A Lesson for Those Who Would Lead America's Cities: Michael Scott Did Not Die in Vain

Michael Scott was a colleague of mine for 26 years. We first met when my man won and his man lost. My man was Harold Washington, my mentor; his was Richard M. Daley, his mentor.

No matter. After the election, we worked together. Michael doing his part, I doing mine. We made a contribution; we learned a lot; we had some fun, and, luckily for the rest of us, Michael continued to serve our mayors who followed -- Gene Sawyer, and then Richard Daley, for the last 20 years.

In this week of Harold Washington's death, 22 years ago, I can't help but think of Harold and Michael -- together. In this time of America's thanksgiving, what can we learn from two lives cut too short?

I've already written a bit about the lessons I think Harold Washington taught Michael, me, and so many others.

Today, I write about the lessons I think Michael taught us, by the sheer force of his presence and personality in this city of (so many) big shoulders.

Chicago: "City of ... big shoulders;" yes, Carl Sandburg was right about that.

But Sandburg was also right, when he said: "Our lives are like a candle in the wind."

Be grateful that the (candle) light that was Michael Scott withstood as many Chicago winds for as long as it did. For those winds are powerful; they can burn a city down.

Others have written about the leadership lessons Michael Scott taught, as leader of the Chicago Board of Education.

But Michael Scott was a teacher, too, a teacher in spirit, if not in fact.

And, yes, lest you think otherwise, both these Michael-lessons apply everywhere else in urban America: in Detroit, in New Orleans, Birmingham, Miami and Los Angeles: Yes, even in Washington, D.C.

For they are lessons applicable to all who would lead our nation's cities; to all who would propose solutions for our cities' problems; to all who would say: "I know what to do," for this urbanized America, for those neighborhoods -- in every city, everywhere around us -- where so few children have any hope for the future.

Yes, we need reinvestment and recovery. Probably, we need billions and billions more than have already been obligated. But there's more to our nation's renewal than that.

There's more to be thought-about and more to learn.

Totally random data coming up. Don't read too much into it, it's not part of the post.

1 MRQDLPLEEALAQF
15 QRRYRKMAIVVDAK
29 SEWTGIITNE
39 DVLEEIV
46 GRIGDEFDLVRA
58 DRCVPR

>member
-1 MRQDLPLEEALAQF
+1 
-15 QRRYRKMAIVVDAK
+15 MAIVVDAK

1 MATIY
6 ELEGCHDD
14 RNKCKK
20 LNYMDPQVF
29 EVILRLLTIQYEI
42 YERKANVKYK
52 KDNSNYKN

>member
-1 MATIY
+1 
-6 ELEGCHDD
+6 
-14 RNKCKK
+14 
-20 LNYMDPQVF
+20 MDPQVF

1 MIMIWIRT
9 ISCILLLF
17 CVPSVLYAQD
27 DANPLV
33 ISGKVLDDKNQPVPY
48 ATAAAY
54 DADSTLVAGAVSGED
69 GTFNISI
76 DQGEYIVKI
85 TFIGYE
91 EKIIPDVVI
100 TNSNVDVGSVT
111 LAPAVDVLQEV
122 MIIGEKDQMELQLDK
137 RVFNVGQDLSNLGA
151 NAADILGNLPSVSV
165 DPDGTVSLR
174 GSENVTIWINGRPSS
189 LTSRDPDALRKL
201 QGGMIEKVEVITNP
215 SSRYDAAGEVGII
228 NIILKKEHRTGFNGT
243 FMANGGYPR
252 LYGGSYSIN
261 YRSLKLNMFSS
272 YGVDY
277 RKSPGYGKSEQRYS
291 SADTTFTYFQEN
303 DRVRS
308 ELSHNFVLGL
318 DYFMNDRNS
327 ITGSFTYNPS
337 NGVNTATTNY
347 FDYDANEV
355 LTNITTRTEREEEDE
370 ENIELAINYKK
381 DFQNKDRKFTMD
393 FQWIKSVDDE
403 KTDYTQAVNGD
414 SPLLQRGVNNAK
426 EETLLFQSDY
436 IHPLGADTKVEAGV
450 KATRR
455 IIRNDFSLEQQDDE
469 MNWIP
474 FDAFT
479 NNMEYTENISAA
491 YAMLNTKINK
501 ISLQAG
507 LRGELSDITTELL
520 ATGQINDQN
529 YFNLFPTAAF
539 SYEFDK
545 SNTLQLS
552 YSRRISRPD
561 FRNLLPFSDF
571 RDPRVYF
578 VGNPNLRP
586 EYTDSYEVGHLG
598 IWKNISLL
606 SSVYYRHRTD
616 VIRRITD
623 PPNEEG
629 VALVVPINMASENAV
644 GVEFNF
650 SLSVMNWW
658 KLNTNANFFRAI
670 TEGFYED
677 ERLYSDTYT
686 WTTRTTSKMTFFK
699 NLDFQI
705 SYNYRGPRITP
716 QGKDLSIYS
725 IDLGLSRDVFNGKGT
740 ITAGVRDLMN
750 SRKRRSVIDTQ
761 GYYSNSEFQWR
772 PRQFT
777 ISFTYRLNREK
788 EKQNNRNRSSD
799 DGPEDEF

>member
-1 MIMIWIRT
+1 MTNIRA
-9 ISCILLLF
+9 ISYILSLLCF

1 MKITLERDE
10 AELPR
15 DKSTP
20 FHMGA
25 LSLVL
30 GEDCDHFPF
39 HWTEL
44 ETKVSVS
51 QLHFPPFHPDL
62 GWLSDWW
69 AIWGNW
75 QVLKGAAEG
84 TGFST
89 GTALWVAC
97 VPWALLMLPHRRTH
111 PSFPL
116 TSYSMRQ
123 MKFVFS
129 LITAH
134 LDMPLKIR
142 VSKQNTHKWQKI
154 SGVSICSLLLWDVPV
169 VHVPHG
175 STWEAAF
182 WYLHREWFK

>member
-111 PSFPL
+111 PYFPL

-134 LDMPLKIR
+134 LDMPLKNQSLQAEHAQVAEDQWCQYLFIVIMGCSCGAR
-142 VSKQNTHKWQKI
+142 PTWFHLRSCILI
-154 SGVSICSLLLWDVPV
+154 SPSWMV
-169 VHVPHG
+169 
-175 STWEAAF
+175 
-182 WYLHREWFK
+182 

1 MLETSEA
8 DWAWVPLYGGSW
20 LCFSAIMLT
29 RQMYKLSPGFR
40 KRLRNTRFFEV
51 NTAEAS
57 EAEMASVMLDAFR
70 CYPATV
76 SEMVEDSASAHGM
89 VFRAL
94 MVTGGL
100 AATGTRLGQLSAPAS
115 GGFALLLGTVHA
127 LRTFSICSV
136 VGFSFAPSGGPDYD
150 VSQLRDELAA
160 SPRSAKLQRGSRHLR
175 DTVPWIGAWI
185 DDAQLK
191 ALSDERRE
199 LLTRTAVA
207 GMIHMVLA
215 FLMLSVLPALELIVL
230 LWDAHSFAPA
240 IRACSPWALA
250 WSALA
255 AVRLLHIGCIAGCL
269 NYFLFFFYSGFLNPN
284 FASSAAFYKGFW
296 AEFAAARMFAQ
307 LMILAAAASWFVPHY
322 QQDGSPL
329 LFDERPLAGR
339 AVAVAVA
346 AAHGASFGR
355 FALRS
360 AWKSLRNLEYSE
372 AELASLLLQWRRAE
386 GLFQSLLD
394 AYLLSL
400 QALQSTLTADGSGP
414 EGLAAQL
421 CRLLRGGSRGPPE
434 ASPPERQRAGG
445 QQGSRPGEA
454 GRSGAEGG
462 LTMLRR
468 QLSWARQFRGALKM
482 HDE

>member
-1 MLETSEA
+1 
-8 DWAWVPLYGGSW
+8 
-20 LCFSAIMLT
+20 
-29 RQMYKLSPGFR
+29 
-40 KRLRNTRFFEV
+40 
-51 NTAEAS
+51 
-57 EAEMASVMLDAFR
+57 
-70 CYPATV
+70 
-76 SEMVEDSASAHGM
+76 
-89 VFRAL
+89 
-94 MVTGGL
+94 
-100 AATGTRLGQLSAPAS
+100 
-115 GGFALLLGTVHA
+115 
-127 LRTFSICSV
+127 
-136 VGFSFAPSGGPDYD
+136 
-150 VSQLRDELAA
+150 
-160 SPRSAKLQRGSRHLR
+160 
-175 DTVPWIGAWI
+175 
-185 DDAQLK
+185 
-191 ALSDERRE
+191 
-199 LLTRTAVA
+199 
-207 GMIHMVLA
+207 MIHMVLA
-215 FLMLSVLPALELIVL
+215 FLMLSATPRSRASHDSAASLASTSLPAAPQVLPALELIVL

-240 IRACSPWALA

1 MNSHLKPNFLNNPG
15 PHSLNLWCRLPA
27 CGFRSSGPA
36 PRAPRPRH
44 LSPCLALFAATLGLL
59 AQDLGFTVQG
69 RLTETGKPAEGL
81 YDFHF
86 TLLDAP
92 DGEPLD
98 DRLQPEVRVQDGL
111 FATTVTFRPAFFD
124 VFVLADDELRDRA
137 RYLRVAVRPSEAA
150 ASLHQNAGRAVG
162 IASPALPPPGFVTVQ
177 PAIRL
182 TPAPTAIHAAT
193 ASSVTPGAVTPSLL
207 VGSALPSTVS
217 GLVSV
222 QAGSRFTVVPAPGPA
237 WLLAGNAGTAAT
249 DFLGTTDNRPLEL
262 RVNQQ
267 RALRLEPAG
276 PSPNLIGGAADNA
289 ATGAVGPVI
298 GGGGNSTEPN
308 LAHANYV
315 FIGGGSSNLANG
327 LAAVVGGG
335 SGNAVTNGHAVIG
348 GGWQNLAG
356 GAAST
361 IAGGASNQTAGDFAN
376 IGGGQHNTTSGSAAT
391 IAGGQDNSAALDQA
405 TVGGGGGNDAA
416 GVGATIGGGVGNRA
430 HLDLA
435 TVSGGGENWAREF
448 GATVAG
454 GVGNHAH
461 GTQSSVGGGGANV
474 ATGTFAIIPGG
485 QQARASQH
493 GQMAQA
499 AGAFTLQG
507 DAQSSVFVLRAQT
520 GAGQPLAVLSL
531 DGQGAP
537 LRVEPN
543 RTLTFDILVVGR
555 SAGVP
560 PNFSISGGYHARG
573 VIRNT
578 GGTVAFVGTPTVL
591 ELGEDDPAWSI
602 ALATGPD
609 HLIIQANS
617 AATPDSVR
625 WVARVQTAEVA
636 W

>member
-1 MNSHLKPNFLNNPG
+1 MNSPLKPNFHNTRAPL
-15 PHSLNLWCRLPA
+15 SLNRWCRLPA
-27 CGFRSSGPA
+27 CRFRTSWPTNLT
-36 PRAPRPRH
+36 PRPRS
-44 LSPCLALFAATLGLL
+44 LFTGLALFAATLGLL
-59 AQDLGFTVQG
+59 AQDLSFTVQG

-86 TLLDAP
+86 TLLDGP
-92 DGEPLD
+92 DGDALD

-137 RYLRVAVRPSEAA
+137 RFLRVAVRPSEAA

"Building, breaking, rebuilding," to quote Carl Sandburg again.

Here are lessons for that rebuilding of urban America, lessons drawn from Michael Scott's life and work.

Build:

1) Safe neighborhoods: Safe neighborhoods are a must, if we expect children to learn and succeed.

Earlier this month, when Michael rode that school bus, from Altgeld Gardens to Fenger High School, he made a powerful point: I will be in this neighborhood with you; I will understand what you need and want.

That's the kind of "I will" spirit needed in every American neighborhood, every day, until we get it right.

2) Affordable, permanent housing: A sense of homeplace, even in a nation where mobility is the norm, is requisite to children's success in school and in life.

The economic meltdown of the last year taught us that home ownership isn't possible for everyone, but, in spades, it taught us that a permanent homeplace -- rented, owned, or otherwise -- should be an American guarantee, whatever it costs.

Michael's lifelong residence and work on Chicago's West Side proved this point. He was rooted there, and so he could grow from there. Yes, he made money there, but there sure were plenty of easier real estate development opportunities elsewhere, for a man of his smarts and stature.

3) Adult leaders who care: A warm spirit and a giving presence are the greatest motivators, in a world in which lives can be snuffed out, for no apparent reason.

As our President plans an expanded commitment to wars a long way from home, to leading an America in which we will read, everyday, about the deaths of America's boys and girls, in very faraway places, it is ever so important for the brothers and sisters of those soldiers to feel the care, love and engagement of the adults in their lives back home. For, when those soldiers who survive come back home, they will surely need that kind of community, too.

Presiding over a large urban school system is the embodiment of caring: 'nuff said regarding this lesson.

4) Personal endurance: For pain is endured, by those who give to others, even when their own lives are at-stake. The lesson: Pain can be surmounted, so that great gifts can be given. In this season of thanksgiving, we must remember this, as we give thanks for what we have, and for what we could give to others, if we just would.

Just imagine the suffering one would feel from being questioned about one's business dealings,about one's (very public) community activities. I'm guessing Michael suffered, just as any of us would. Regardless, he persevered: That's the lesson here.

5) A sense of wonder and possibility: Where there are empty seats at the symphony, fill them with school children, not big donors; where there are empty halls in the art museum, hold children's art classes; where there are parks with splashing fountains, invite children to splash; where there are empty "summer homes," create your own fresh air fund.

Michael Scott's advocacy for the rebuilding of Garfield Park, left for naught for decades, is a lesson in creating a sense of wonder and possibility. Poor people's neighborhoods deserve beautiful parks, too. Michael helped make that happen in one of Chicago's poorest.

In stereotypical Chicago politician mode, I remember once, walking through Grant Park with Michael, while he made sure there were enough garbage cans for one of that summer's festivals.

A prosaic memory; yes, but, two decades later, I remember that particular summer afternoon because Michael was having fun; he was doing what he loved. Let's take that "I will" spirit and bottle it.